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Button wins Spanish Grand Prix but Barrichello fumes

FORMULA One leader Jenson Button banked his fourth victory in five races yesterday after a Spanish Grand Prix strategy switch that stunned his downcast Brawn GP teammate Rubens Barrichello.

"I feel like I'm on top of the world at the moment," said Button, now 14 points clear of the Brazilian in the championship.

For the ninth year in a row, victory at the Circuit de Catalunya went to the driver on pole position with the Briton taking the checkered flag 13.0 seconds ahead of Barrichello for Brawn's second one-two of the season.

The Brazilian had seized the lead at the start and was dreaming of his first win since 2004 when the Mercedes-powered team switched Button from a three-stop strategy to what turned out to be a quicker two stops.

Barrichello, who stayed on three stops, looked like his world had been shattered.

"I can't believe how I lost that," the 36-year-old said, adding later that he wanted to know why the team had made the sudden decision to change the strategy while keeping him on three stops.

"I'm disappointed I haven't won the race because I thought I had it in the bag today."

Barrichello started well but then said he could barely keep the car on the track over the last stint as Button pulled away. "My third set of tires was not good ... I couldn't keep my pace up. From there on it was a struggle, a big struggle to keep the car on the track," said the Brazilian, whose last race win came at the Chinese GP in 2004.

Button commiserated and said he had not requested the change. Barrichello was asked if he would ever repeat what happened at the 2002 Austrian Grand Prix, when he followed Ferrari team orders and allowed seven-time world champion Michael Schumacher to pass on the final straight for a victory that helped him in his title bid.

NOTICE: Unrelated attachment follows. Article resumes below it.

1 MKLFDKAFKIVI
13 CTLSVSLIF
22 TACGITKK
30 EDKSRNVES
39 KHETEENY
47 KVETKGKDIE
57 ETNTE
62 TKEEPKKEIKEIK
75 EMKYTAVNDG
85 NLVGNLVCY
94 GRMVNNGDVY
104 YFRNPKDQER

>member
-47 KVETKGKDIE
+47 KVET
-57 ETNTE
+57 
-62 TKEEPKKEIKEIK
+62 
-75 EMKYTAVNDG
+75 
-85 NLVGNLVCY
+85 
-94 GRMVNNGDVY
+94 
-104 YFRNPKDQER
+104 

"If that happens I won't follow any team orders any more," Barrichello said. "I'm making it clear now so everyone knows."

Australian Mark Webber was third for Red Bull, his second podium finish of the season coming on the 50th anniversary of his compatriot Jack Brabham's first victory in F1, ahead of German teammate Sebastian Vettel.

Spain's Fernando Alonso had the home crowd roaring when he snatched fifth place on the final lap from Ferrari's Felipe Massa of Brazil.

Massa, who led for a lap after the first pitstops, had to slow in the closing laps to save fuel with the team warning him that he risked not making it to the finish. The three points were the first of the season for last year's overall runner-up, who had to walk back to the pits after his car crawled across the line.

Germans Nick Heidfeld in a BMW-Sauber and Nico Rosberg for Williams were seventh and eighth, respectively, in the first race in Europe this year.

Ferrari's 2007 champion Kimi Raikkonen, last year's winner in Barcelona, retired after less than a third of the race while McLaren's world champion Lewis Hamilton was ninth and lapped by his winning compatriot.

The safety car was deployed for four laps after a pile-up involving Toyota's Jarno Trulli, both Toro Rosso drivers and Force India's Adrian Sutil as the field powered through the second corner.

Button leads with 41 points, Barrichello has 27 and Vettel 23.


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